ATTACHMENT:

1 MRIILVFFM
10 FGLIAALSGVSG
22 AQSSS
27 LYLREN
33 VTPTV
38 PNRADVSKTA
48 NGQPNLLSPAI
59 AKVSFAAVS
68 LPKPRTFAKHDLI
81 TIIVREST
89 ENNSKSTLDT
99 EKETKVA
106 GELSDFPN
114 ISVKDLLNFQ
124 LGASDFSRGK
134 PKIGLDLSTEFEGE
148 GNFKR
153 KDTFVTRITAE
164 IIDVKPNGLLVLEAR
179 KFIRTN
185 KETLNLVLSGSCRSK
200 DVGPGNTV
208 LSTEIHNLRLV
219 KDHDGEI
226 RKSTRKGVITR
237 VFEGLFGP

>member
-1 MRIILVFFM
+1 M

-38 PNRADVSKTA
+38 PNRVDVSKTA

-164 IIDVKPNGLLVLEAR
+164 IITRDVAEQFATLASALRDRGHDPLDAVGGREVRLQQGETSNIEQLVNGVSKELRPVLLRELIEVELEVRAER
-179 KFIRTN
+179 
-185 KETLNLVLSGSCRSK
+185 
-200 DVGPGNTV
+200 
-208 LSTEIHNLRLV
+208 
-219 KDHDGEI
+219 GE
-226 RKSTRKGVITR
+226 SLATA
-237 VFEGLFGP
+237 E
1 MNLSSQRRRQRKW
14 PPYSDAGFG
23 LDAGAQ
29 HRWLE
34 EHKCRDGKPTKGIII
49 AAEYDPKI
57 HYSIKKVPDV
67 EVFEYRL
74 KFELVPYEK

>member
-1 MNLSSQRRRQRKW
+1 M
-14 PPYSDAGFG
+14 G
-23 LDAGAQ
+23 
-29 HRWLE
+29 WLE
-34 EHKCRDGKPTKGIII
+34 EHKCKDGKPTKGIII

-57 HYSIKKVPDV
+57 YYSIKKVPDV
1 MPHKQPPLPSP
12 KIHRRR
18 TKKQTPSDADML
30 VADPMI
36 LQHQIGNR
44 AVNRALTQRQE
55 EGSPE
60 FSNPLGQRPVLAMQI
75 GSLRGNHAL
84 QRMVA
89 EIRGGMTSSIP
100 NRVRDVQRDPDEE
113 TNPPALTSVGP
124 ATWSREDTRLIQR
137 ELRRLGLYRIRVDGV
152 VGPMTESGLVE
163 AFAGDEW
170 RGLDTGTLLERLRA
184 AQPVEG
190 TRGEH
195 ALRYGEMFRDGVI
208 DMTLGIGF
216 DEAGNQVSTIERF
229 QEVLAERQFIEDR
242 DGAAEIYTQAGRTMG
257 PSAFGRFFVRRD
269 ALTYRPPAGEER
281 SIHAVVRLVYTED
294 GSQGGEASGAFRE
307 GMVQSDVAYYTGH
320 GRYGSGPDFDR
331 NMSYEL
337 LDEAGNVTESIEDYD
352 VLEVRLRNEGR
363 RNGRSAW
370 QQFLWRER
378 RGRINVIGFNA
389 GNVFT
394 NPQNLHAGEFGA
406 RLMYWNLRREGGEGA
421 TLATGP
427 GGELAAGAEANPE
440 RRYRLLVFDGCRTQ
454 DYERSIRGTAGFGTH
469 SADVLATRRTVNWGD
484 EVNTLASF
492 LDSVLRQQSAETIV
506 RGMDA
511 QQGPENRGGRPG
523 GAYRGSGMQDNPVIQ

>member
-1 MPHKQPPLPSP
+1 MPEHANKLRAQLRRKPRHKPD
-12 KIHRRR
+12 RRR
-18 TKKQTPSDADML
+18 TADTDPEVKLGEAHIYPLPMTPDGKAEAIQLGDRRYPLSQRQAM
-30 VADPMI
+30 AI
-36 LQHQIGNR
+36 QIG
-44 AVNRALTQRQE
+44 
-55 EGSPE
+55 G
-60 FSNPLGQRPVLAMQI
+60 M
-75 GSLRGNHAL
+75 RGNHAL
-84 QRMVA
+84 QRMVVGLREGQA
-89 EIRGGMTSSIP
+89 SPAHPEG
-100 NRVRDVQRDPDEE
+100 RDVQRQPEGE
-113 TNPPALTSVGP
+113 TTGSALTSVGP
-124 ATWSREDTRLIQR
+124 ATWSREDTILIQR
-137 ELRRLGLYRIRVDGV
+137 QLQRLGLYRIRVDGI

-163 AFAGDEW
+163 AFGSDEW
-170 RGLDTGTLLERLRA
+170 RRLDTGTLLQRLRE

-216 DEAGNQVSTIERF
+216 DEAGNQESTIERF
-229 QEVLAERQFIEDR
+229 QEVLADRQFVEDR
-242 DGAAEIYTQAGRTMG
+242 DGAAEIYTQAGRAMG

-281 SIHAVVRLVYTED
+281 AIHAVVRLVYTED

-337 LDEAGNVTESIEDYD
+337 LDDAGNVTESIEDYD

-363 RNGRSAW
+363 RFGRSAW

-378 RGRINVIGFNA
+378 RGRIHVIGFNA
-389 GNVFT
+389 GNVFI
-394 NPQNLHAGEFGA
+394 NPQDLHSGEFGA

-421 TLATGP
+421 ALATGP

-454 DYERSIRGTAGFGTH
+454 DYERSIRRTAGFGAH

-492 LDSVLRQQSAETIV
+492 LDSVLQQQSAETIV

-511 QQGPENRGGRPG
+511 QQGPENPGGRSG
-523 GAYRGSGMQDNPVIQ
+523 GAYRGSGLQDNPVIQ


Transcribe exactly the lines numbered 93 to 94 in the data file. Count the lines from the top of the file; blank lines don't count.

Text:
229 QEVLAERQFIEDR
242 DGAAEIYTQAGRTMG